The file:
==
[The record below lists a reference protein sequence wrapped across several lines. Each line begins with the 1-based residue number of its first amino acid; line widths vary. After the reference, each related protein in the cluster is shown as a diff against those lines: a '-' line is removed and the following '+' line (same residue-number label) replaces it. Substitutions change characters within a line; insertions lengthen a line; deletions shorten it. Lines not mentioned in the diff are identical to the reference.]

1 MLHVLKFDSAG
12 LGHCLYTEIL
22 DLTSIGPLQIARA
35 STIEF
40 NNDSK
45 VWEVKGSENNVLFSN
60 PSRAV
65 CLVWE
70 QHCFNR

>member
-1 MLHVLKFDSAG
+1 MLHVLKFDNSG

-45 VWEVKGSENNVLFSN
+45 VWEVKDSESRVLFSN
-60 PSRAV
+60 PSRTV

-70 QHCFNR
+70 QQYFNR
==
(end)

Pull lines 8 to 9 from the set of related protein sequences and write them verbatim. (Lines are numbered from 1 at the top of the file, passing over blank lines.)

60 PSRAV
65 CLVWE